Comparison of classes
|type||infinitive||1st-person past||plural past||past participle|
|-ed||gamen||gamed||gameden, gamede||gamed, ygamed|
|pounen||pouned||pouneden, pounede||pouned, ypouned|
|-de||feden||fedde||fedden, fedde||fed, yfed|
|-te||senden||sente||senten, sente||sent, ysent|
|wenden||wente||wenten, wente||went, ywent|
|irregular||bryngen||broghte||broghten, broghte||broght, ybroght|
|maken||made||maden, made||mad, ymad|
Strong verbs form their past through modification of a verb's stem vowel. Some weak verbs also undergo changes in the stem vowel, but in strong verbs, the change reflects Indo-European ablaut. Middle English retains the seven classes that comprised the strong verb system in earlier Germanic languages, each with their own stem vowel alternations. Verbs influencing verbs of different classes, phonetic changes, and levelling within paradigms, which may or may not occur within any given member of a class, have led to the classes starting to lose their coherence (a process that continues in modern English). However, as a whole, strong verbs have remained a coherent category, with unique features like the characteristic vowel alternation, past participles in -en, or lack of the second-person suffix -est in the past.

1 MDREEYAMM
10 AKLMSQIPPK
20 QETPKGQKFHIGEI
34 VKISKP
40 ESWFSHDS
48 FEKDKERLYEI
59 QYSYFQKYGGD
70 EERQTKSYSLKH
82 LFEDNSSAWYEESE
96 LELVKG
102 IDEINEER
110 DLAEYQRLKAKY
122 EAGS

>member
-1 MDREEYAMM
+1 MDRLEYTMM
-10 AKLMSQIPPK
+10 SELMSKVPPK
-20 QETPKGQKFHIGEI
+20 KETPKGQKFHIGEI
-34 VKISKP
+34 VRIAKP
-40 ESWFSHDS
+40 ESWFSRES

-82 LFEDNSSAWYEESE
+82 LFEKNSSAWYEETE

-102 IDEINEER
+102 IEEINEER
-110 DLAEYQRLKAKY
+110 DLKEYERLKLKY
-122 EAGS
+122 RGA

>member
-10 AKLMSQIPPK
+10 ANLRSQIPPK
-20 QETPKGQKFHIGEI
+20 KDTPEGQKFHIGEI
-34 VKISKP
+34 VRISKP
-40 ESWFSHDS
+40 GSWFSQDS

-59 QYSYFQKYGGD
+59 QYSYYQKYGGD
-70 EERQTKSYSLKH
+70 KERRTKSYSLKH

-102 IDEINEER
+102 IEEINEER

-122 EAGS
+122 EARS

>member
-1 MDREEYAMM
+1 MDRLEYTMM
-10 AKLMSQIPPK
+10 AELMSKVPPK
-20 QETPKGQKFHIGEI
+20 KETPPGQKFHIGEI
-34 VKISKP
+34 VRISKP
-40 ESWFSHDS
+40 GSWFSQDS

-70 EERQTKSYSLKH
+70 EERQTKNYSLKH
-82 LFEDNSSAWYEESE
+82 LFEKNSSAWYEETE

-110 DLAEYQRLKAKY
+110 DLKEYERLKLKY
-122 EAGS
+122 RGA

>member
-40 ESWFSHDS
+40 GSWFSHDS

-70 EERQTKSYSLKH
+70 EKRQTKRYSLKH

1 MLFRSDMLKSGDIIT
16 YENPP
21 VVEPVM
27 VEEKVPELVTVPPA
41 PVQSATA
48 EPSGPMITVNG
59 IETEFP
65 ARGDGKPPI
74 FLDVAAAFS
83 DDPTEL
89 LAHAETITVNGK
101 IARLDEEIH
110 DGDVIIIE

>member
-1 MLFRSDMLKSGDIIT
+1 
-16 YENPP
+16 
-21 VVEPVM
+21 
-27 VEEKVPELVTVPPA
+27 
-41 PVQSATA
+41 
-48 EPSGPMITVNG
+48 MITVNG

While a few weak verbs have become strong, the marked tendency is for the lesser-used strong verbs to become weak. Similarly, the tendency is to borrow verbs as weak; the only borrowed strong verbs are those which bear a strong resemblance to extant strong verbs (e.g. striven) or which are strong in the (Germanic) source language (e.g. taken). This means strong verbs tend to form a more archaic layer of vocabulary than their weak counterparts.
Comparison of classes
|class||infinitive||1st-person past||plural past||past participle|
|writen||wrot||writen, write, wroten, wrote||writen, wreten|
|2||chesen, chosen||chees||chosen, chose, chesen, chese||chosen, coren|
|fresen||frees||frosen, frose, fresen, frese||frosen, froren|
|3||binden||band, bond||bounden, bounde||bounden, ybounde|
|helpen||halp||holpen, holpe||holpen, holpe|
|4||beren||bar, ber||beren, bare||boren, ybore|
|breken||brak, brek||breken, brake||broken, ybroke|
|5||eten||at, et||eten, ate||eten, yete|
|seen||saugh, seigh||sawen, seyen||seen, ysee|
|6||standen||stod||stoden, stode||standen, ystande|
|taken||tok||token, toke||taken, ytake|
|7||holden||held||helden, helde||holden, yholde|
|knowen||knew||knewen, knewe||knowen, yknowe|